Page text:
Learn how to split your data into a train and test parts in order to avoid over fitting. You can also learn other methods of splitting your data for better results.
- [Instructor] We cheated the data when we turned in a set of data and then checked our accuracy on the same data. However, in real life, our model will need to predict from data we haven't seen. We risk what is called overfitting, which means our model is accurate for the data itself, but will fail on new data. The common practice is to split the data to training data and test data. We train the model on the training data and then use the test data to evaluate the model. Scikit-learn makes this process easy. So let's implement it. From.sklearn.model_selection import train_test_split.
As the name suggests, this will split our data into a training part and testing part. It will do so randomly. So let's do x_train and x_test and y_train and y_test equal train_test_split of boston('data') and boston('target'). And we'll say that we'd like the test size to be a third. Train_test_split returns four values.
The first two is the breakup of the features of the data. The features variable is traditionally called x, so we call the parts x_train and x_test. The same happen for the labels, or target, which is usually named y. Let's see how we do now. So clf is a RandomForcedRegressor, and we now fit it only on the x_train and y_train data, and then we'll score it on the x_test and y_test data.
Still not so bad. There are several other methods for splitting data into train and test. For example, in KFold, we split the data to K parts, then take one part out, train on the rest, and score the parts that's left. We do so for every part, and the final score is the average score. Scikit-learn comes with KFold and other methods available, and it's usual that the commutation is great. Note that sometimes splitting data to test and train randomly might not be a good strategy. For example, if you try to find credit card fraud, most of the transactions in the data will not be fraudulent, and there's a good chance that we'll pick only non-fraudulent samples to train on.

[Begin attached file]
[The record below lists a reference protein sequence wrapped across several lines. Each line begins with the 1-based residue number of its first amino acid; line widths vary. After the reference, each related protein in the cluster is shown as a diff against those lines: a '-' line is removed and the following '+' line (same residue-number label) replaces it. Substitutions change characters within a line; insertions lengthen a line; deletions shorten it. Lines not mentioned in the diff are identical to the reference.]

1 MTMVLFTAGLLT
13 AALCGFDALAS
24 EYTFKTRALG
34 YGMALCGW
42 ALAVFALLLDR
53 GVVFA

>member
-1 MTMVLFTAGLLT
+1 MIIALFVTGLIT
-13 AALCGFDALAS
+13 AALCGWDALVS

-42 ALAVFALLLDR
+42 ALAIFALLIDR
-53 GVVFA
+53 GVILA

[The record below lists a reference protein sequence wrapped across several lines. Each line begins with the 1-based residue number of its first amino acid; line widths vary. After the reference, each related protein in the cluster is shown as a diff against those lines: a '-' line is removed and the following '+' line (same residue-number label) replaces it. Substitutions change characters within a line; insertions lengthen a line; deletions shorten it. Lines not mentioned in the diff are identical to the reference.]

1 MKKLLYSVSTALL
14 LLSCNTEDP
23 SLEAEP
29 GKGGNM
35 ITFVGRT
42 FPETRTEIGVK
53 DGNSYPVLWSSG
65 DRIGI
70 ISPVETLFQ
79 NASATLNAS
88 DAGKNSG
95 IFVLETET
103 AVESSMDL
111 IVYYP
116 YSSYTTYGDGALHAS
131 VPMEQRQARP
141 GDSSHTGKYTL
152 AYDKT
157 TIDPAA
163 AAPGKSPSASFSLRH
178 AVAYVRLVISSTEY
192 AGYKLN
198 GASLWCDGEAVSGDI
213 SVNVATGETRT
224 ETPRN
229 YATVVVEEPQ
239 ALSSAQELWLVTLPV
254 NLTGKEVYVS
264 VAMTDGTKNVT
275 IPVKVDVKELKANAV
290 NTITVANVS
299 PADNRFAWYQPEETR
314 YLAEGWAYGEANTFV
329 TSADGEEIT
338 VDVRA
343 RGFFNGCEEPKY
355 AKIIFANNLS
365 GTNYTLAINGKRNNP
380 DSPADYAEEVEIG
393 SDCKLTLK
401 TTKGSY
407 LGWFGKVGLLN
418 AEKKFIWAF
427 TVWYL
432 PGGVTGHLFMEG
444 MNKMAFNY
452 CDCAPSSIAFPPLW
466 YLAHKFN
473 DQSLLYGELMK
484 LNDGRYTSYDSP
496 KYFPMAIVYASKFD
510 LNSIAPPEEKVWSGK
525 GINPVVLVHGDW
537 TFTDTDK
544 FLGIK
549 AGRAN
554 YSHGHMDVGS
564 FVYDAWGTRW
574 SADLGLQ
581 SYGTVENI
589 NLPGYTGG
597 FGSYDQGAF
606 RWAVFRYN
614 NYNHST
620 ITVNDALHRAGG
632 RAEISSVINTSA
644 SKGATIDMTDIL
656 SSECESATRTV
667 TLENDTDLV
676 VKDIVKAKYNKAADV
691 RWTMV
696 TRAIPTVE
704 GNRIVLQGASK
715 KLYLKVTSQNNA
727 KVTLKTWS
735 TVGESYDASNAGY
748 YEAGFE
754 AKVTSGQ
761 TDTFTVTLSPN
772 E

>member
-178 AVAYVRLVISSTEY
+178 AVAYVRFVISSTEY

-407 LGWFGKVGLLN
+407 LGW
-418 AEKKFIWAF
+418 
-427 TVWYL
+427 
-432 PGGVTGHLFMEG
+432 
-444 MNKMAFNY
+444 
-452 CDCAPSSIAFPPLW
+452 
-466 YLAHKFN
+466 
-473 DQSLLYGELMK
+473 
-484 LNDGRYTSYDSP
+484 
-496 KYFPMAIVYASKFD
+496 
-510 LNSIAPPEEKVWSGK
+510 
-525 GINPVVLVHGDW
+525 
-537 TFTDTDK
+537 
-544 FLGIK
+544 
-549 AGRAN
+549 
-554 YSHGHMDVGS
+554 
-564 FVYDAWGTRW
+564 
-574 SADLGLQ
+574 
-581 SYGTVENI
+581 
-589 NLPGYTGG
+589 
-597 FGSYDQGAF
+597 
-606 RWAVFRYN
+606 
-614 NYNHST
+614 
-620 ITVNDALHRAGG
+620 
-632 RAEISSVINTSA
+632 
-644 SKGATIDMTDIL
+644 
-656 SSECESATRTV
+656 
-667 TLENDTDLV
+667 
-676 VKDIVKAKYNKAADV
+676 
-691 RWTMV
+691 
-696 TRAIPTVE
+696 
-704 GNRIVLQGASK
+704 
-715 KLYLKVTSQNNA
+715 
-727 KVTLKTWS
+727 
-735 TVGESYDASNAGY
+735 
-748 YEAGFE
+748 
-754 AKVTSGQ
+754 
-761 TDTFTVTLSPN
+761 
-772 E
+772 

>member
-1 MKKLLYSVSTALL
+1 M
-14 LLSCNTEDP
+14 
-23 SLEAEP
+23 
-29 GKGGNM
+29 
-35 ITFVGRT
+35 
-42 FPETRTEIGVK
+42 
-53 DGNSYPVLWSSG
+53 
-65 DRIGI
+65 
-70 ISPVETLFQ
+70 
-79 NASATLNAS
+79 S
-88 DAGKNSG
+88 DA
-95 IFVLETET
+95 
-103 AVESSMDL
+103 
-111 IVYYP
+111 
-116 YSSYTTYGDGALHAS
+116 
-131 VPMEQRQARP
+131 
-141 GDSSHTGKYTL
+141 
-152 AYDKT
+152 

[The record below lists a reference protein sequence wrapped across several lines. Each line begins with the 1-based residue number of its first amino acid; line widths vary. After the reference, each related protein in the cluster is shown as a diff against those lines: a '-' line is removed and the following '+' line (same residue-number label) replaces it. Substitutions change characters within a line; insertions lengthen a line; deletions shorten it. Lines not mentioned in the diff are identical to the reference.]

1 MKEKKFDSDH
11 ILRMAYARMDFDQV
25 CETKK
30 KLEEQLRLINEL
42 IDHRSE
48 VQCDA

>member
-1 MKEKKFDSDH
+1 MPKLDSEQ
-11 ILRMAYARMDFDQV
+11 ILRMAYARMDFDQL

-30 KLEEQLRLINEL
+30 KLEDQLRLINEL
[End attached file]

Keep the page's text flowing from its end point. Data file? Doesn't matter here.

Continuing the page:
Then our model will just learn to say no fraud. So learn about your data and figure to the best way to split it to get a good model.
- Working with Jupyter notebooks
- Using code cells
- Extensions to the Python language
- Markdown cells
- Editing notebooks
- NumPy basics
- Broadcasting, array operations, and ufuncs
- Folium and Geo
- Machine learning with scikit-learn
- Plotting with matplotlib and bokeh
- Branching into Numba, Cython, deep learning, and NLP
Skill Level Intermediate
1. Scientific Python Overview
2. The Jupyter Notebook
3. NumPy Basics
Manage environments5m 11s
6. Folium and Geo
7. NY Taxi Data
10. Other Packages
11. Development Process
Next steps1m 33s
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